Apparently, “sleet” is a term used to describe two different weather conditions. One is a shower of ice pellets that are smaller than hail, and the second is a mixture of rain and snow, with the snow melting as it falls.

45 One managing moguls : SKIER

Moguls are the series of bumps in the surface of snow that arise naturally as a succession of skiers make turns on a slope.

48 Long letters sent to the wrong person? : MISSIVE MISSES

Our word “missive”, which is used for a written message or letter, comes from the Latin “mittere” meaning “to send”.

56 Wine dregs : LEES

The dregs in wine, the sediment that settles during fermentation (and sometimes in the bottle), are also called “lees”.

57 Cardinal point? : BEAK

Cardinals are a family of birds that inhabit the Americas. The northern cardinal is the species from which the family gets the cardinal name. It was named by early settlers from Europe for the red crest on the male, the color of which resembled the color of a Roman Catholic cardinal’s biretta (a square cap).

61 Name on a poster for 1942’s “The Magnificent Ambersons” : ORSON

Orson Welles is perhaps best-remembered in the world of film for his role in 1941’s “Citizen Kane”. In the world of radio, Welles is known for directing and narrating 1938’s famous broadcast of “The War of the Worlds”, a broadcast that convinced many listeners that the Earth was indeed being invaded by aliens.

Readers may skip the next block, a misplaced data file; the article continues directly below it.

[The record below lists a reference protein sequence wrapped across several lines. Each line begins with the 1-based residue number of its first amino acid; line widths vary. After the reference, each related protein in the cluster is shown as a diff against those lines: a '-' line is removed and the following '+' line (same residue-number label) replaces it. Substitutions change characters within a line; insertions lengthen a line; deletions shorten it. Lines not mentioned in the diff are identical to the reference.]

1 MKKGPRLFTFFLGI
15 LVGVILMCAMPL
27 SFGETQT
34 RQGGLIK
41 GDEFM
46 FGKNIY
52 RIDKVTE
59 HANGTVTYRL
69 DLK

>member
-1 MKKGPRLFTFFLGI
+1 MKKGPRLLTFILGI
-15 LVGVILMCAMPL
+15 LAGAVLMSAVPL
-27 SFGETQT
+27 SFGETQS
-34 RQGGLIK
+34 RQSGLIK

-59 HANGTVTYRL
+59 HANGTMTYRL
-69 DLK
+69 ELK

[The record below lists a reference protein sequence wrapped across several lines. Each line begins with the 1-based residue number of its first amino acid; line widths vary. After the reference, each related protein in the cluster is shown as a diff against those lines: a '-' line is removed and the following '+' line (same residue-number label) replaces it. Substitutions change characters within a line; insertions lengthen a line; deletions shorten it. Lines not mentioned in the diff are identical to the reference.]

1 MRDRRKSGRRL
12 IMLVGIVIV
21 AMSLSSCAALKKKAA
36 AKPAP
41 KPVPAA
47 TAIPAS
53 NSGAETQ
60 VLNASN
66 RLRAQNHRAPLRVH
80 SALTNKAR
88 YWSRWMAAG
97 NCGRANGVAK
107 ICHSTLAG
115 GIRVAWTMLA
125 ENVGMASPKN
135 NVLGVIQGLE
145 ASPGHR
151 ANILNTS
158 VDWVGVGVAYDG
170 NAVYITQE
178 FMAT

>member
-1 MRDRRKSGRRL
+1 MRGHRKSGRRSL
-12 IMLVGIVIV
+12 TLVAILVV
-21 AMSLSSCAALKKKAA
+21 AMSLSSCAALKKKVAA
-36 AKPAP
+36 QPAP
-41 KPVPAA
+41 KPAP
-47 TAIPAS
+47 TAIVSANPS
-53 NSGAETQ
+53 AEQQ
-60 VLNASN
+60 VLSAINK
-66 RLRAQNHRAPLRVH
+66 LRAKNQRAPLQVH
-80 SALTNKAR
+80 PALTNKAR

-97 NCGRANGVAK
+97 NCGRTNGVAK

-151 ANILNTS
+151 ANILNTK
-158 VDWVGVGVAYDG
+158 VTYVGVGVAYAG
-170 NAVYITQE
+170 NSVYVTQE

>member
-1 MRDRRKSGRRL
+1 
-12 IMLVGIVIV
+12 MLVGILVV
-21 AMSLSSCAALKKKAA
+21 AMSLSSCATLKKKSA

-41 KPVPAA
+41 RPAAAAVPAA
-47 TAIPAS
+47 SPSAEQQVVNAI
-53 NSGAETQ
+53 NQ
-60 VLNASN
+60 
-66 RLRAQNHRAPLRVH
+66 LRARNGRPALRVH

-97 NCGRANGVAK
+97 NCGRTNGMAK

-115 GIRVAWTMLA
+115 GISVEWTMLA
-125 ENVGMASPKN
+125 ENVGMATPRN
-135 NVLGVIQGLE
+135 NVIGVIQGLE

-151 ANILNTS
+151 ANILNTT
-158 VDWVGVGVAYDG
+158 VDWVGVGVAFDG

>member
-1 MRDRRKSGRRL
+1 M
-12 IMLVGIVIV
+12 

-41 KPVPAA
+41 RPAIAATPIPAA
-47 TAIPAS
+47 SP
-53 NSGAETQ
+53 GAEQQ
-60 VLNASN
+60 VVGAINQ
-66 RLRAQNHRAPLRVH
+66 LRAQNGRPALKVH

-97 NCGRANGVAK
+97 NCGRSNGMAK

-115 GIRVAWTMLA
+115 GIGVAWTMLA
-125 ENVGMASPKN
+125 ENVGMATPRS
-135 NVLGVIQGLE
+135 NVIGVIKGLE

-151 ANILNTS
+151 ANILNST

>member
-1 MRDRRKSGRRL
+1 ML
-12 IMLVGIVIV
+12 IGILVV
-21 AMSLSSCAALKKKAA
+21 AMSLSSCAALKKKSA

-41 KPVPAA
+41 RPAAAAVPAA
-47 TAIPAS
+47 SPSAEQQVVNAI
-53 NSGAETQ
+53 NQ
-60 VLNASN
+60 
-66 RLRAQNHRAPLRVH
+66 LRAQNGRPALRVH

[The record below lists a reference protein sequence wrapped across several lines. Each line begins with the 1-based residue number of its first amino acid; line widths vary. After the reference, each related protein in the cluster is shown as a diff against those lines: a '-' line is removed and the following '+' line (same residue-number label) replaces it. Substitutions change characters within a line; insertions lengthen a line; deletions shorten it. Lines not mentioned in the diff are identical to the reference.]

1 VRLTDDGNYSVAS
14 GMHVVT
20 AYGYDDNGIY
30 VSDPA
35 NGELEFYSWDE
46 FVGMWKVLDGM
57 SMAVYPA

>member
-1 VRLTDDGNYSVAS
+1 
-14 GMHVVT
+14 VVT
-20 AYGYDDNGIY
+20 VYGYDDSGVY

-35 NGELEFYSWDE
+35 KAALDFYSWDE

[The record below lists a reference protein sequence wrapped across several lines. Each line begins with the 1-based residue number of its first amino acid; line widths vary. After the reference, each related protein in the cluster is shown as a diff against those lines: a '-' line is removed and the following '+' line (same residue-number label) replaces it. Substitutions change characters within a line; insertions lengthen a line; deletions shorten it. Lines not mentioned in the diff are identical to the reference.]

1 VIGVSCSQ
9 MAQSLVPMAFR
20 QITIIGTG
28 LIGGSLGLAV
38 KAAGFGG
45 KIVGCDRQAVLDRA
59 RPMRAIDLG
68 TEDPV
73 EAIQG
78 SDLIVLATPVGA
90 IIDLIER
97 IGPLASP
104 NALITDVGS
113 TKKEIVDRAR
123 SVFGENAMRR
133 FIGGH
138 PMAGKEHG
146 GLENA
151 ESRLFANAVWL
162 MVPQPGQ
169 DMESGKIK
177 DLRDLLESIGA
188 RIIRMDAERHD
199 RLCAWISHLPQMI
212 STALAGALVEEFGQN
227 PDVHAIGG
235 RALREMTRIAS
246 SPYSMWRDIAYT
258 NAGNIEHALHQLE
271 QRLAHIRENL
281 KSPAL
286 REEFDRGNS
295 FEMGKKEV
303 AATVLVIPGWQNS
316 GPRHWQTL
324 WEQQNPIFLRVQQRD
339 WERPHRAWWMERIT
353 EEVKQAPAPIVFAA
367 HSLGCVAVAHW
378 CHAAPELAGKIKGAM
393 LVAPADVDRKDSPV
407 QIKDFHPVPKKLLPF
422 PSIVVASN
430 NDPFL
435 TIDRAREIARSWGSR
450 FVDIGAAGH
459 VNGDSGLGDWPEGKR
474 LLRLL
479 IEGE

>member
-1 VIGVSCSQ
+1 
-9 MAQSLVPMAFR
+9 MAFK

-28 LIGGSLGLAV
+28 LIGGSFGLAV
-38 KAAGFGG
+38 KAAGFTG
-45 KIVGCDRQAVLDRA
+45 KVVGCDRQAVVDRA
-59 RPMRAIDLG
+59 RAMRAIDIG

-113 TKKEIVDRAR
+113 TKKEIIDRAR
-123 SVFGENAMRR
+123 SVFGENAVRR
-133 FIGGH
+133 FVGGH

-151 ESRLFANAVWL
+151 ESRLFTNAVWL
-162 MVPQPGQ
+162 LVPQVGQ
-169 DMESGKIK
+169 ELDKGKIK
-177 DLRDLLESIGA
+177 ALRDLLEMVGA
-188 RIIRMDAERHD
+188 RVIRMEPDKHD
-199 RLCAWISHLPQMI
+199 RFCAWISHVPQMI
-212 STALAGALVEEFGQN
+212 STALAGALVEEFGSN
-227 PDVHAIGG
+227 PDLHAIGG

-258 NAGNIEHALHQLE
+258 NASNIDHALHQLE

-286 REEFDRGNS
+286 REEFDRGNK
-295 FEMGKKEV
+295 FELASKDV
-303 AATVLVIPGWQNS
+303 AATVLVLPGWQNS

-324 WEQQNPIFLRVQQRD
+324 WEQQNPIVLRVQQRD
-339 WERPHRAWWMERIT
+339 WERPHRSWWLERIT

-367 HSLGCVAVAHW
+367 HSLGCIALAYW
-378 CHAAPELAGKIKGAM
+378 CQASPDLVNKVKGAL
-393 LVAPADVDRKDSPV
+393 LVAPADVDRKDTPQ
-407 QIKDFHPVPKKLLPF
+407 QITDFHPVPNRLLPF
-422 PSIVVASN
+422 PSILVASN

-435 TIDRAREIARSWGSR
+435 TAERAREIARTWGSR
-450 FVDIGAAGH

“The Magnificent Ambersons” is a 1942 film that is based on a 1918 novel by Booth Tarkington. The film is a little controversial in that RKO, the studio that made the film, cut a substantial amount of footage and reshot a happier ending, against the wishes of producer and director Orson Welles. The film tells the story of a wealthy Indianapolis family whose fortune changes with the arrival of the automobile age.

Down

1 Fist bump : DAP

The dap is a form of handshake, and often a complicated and showy routine of fist bumps, slaps and shakes. Some say that “dap” is an acronym standing for “Dignity And Pride”.

5 Ballet company that premiered “Swan Lake” : BOLSHOI

The Bolshoi Ballet company is based in Moscow, Russia. The Bolshoi company has over 200 dancers, making it by far the biggest ballet company in the world. I have very fond memories of attending a performance in the beautiful Bolshoi Theater in Moscow, Russia in the late nineties …